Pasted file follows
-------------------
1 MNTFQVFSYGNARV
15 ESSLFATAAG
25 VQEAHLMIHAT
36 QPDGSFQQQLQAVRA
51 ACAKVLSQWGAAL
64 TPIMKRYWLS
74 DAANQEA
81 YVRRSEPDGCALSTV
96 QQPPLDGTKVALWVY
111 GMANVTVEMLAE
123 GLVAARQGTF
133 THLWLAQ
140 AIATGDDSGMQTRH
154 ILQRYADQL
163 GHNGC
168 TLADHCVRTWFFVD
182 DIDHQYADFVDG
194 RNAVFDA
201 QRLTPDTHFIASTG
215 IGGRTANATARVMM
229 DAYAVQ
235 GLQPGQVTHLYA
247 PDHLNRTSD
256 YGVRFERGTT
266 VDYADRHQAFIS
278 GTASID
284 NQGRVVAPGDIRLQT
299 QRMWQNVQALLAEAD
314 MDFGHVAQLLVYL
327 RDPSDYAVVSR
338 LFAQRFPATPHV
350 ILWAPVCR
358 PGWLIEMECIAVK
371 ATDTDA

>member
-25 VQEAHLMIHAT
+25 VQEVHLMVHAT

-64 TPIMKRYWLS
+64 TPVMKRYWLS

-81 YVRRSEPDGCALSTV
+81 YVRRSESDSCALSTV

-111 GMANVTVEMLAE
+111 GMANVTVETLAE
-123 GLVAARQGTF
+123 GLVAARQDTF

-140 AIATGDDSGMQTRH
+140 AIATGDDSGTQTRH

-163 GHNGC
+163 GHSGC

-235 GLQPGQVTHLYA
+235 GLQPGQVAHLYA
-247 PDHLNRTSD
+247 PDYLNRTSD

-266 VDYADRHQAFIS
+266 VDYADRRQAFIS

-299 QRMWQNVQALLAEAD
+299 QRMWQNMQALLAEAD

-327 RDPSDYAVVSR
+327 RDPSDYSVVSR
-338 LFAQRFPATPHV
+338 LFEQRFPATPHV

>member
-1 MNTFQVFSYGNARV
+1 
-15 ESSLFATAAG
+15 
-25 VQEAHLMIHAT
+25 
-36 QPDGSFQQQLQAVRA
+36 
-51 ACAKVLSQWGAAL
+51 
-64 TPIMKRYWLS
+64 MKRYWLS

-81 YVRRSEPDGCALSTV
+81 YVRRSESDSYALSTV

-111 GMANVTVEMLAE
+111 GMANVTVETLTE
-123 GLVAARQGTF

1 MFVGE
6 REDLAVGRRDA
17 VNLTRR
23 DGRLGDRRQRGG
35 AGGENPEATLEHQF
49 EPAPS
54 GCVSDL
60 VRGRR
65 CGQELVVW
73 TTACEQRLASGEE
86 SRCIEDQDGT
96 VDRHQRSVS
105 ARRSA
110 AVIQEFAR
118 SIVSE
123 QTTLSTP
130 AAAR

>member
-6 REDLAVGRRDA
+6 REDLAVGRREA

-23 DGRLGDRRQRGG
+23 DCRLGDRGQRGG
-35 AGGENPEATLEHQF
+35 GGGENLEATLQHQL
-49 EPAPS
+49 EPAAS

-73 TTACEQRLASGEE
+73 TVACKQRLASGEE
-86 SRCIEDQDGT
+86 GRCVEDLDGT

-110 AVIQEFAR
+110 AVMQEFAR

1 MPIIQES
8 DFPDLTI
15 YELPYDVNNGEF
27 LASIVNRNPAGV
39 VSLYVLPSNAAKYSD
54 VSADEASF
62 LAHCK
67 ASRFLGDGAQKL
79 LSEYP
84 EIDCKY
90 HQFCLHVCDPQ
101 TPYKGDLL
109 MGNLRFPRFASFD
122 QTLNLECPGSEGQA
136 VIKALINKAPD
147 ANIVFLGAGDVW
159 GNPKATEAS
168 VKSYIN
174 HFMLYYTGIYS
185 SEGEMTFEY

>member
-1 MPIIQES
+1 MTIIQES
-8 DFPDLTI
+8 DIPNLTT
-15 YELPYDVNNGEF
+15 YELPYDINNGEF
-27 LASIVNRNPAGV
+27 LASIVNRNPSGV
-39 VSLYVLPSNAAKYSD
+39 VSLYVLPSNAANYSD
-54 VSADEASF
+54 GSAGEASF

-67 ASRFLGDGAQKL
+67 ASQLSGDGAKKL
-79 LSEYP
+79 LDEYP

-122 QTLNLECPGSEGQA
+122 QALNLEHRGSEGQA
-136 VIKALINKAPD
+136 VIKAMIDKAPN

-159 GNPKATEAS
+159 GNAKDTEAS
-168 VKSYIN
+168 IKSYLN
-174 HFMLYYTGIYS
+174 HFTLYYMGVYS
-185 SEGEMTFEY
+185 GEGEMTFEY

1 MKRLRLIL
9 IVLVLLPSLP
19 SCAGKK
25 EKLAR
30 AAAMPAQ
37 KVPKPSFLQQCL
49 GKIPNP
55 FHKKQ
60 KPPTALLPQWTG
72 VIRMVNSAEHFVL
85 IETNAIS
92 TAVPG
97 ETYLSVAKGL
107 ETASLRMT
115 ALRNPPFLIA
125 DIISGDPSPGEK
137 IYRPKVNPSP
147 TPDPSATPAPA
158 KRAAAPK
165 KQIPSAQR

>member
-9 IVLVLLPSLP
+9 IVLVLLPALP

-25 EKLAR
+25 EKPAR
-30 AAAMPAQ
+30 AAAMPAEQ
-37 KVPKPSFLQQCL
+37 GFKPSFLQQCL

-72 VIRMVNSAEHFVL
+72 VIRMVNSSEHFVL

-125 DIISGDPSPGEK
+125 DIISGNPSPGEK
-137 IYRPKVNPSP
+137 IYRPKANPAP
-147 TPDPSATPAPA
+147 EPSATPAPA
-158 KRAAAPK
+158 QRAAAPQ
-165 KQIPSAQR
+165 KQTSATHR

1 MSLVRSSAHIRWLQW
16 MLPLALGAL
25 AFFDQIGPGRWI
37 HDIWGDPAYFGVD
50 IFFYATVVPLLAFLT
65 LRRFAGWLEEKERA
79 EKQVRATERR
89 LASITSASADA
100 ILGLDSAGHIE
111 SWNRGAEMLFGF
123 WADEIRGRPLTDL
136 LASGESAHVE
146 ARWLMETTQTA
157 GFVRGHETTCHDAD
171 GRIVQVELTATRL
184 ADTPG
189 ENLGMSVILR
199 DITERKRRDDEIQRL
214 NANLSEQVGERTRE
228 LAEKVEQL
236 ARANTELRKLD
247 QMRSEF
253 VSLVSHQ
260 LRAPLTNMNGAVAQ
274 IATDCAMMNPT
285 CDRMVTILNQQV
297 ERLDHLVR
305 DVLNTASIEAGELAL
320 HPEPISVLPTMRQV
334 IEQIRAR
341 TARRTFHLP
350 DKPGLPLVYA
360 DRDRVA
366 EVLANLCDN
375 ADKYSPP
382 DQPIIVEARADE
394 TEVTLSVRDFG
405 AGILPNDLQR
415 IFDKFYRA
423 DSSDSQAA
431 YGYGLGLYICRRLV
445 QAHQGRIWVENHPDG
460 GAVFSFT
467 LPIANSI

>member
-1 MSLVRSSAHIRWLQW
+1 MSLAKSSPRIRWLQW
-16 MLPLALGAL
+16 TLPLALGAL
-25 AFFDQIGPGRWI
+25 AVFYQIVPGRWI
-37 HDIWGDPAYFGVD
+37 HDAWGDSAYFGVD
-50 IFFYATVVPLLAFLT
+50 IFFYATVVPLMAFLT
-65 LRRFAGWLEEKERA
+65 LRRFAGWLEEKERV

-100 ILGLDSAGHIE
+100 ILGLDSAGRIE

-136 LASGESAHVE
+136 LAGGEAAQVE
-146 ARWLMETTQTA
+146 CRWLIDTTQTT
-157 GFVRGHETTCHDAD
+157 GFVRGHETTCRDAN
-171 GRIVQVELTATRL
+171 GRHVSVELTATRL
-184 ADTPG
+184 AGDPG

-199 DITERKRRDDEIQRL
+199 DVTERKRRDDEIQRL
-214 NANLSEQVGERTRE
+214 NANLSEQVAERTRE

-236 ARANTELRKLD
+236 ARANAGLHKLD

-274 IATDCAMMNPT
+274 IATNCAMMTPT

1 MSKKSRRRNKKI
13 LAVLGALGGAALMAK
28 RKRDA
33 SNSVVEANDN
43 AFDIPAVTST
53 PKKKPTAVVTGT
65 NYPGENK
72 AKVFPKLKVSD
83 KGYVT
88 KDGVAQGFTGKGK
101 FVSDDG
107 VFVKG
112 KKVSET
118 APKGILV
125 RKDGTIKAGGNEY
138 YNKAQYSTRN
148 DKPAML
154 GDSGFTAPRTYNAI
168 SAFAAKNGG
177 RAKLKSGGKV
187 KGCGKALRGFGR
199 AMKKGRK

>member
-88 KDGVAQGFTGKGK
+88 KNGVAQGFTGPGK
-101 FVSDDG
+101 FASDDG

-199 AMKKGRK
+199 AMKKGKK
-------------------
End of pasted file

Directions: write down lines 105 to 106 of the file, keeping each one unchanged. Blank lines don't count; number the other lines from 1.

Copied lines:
+49 EPAAS

-73 TTACEQRLASGEE